Holloway Prison was unique. Its buildings, prisoners and those that worked there formed a singular culture and community. From the lows of the restricted daily lives of women at the prison to the highs of protest both inside and outside the prison, this project has tried to understand the world of Holloway.

Hidden voices from behind the walls I felt safe in Holloway, I was quite institutionalised as a child going in and out of children’s homes, so I adapted to the routine of get up, do this, do this. It didn’t faze me ‘cos for me it was like my second home, it was like going home. Mandy, ex-prisoner at Holloway Having your liberty taken is one of the worst things… and your privacy taken. Not only are you in prison but then you might be sharing the dorm with five other strangers and you’ve got a loo in the corner, with a curtain round it but it’s a loo in the corner.

HOME Throughout the history of Holloway Prison women have followed a monotonous daily routine, often with many hours a day spent in a cell. The prison could be a deeply uncomfortable and frightening place for many women. For others it became a real home, a familiar place where they felt safe and where they knew the rules.

Julia, former librarian at Holloway There was a community vibe and a London vibe. Like the officers were Indian officers, black officers Jamaican, African, English -from everywhere. The sense of community the girls got comfortable with different officers. Ex-prisoner, Uservoice Interview The thing that haunts me to this day is deaths in custody. They weren’t that unusual and just so dreadful because it was that reminder that, with over 500 women around, someone could take their own life. Liz, ex-probation officer at Holloway When we heard that Holloway would close there was devastation. My whole life stopped, it ended. The prisoners… were the unheard voice in this whole thing. Some of these women had been at Holloway for years, and had been coming to Holloway for years, and the thought of them having to go somewhere that wasn’t Holloway was so distressing.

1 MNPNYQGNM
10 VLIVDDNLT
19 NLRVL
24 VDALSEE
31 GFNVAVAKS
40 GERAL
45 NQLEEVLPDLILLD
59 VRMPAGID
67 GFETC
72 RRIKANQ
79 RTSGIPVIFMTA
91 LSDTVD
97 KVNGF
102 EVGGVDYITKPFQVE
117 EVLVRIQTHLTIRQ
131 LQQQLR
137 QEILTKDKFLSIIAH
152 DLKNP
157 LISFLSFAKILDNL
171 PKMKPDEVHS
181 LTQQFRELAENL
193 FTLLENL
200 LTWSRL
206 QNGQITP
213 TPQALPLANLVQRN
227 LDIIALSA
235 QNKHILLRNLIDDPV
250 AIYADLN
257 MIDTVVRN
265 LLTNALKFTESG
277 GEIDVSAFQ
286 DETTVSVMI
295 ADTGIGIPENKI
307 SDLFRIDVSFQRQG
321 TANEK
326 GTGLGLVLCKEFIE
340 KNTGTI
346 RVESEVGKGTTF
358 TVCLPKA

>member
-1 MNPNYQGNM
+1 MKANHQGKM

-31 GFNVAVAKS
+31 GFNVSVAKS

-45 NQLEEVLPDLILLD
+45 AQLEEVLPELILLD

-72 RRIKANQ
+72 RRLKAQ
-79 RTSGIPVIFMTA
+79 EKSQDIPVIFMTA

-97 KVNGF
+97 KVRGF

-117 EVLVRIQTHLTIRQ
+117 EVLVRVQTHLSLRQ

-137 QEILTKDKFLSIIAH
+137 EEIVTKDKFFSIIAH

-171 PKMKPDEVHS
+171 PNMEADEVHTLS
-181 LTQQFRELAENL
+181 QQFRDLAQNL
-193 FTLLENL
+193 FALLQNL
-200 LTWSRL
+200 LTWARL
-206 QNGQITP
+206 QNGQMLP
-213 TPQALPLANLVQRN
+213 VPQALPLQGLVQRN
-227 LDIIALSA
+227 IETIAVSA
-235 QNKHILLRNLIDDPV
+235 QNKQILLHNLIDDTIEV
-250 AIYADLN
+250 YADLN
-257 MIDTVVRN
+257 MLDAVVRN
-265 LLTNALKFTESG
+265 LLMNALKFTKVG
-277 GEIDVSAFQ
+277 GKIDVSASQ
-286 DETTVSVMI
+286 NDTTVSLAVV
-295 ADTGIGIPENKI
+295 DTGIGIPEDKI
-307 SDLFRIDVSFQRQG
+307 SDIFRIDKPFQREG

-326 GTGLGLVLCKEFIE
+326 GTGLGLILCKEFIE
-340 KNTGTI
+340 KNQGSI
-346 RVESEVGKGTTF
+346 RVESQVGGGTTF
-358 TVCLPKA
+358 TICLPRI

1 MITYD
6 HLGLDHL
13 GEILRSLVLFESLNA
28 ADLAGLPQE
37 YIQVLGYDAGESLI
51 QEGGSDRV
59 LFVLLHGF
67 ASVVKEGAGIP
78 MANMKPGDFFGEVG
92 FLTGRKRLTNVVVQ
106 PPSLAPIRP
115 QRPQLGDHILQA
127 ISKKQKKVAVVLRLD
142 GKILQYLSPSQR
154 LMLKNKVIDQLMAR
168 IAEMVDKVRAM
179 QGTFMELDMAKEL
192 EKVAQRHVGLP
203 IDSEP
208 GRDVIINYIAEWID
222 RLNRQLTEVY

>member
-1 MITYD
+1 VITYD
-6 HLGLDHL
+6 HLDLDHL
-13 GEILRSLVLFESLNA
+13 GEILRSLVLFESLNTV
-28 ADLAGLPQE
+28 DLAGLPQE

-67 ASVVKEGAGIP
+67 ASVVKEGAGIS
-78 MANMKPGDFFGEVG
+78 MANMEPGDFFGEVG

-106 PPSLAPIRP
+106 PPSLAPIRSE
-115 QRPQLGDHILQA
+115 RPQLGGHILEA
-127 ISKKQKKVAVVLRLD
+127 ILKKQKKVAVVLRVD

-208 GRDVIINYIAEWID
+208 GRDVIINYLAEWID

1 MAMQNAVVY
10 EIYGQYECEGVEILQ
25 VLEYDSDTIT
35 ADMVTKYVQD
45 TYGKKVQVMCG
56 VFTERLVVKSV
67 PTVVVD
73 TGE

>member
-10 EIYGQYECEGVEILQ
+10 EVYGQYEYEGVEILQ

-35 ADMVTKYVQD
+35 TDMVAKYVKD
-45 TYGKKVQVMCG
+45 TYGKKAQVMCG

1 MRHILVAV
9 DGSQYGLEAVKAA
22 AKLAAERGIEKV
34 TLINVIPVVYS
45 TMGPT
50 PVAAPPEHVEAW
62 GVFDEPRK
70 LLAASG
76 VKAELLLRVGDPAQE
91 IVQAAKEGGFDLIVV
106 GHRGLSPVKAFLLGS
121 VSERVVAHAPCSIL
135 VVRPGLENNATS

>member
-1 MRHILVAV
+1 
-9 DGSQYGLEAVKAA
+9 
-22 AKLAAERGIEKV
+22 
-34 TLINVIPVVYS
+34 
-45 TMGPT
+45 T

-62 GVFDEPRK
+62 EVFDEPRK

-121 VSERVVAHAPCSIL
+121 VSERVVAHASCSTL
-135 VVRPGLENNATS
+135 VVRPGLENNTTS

Protest Protests at Holloway Prison have ranged from the purely personal to campaigns about the prison itself or the idea of prison. Campaigners held at Holloway include the suffragettes, pacifists in both world wars and women from Greenham Common. From the suffragettes to the more recent Sarah Reed campaign against deaths in custody the prison entrance has long been a site of protest. Since the closure, Reclaim Holloway has been campaigning about the future of the site. Proposals include social housing and a Women’s Building as a tribute to the struggles and experiences of women at Holloway Prison.

Simon, former prison officer